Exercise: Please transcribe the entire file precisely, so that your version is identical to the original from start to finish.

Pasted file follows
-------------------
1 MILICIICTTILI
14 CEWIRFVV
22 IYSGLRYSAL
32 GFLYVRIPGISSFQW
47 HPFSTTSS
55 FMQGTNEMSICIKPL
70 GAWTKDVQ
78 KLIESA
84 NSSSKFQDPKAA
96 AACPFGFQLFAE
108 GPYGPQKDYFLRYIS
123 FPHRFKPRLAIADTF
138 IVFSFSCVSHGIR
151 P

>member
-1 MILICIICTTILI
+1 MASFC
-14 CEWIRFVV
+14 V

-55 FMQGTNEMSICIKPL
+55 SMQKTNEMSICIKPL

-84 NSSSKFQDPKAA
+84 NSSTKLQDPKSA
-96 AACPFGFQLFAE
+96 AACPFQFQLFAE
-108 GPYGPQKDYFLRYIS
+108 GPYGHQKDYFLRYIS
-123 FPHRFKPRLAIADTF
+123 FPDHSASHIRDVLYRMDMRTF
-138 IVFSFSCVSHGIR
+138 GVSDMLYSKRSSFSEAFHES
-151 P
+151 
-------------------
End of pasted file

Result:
1 MILICIICTTILI
14 CEWIRFVV
22 IYSGLRYSAL
32 GFLYVRIPGISSFQW
47 HPFSTTSS
55 FMQGTNEMSICIKPL
70 GAWTKDVQ
78 KLIESA
84 NSSSKFQDPKAA
96 AACPFGFQLFAE
108 GPYGPQKDYFLRYIS
123 FPHRFKPRLAIADTF
138 IVFSFSCVSHGIR
151 P

>member
-1 MILICIICTTILI
+1 MASFC
-14 CEWIRFVV
+14 V

-55 FMQGTNEMSICIKPL
+55 SMQKTNEMSICIKPL

-84 NSSSKFQDPKAA
+84 NSSTKLQDPKSA
-96 AACPFGFQLFAE
+96 AACPFQFQLFAE
-108 GPYGPQKDYFLRYIS
+108 GPYGHQKDYFLRYIS
-123 FPHRFKPRLAIADTF
+123 FPDHSASHIRDVLYRMDMRTF
-138 IVFSFSCVSHGIR
+138 GVSDMLYSKRSSFSEAFHES
-151 P
+151 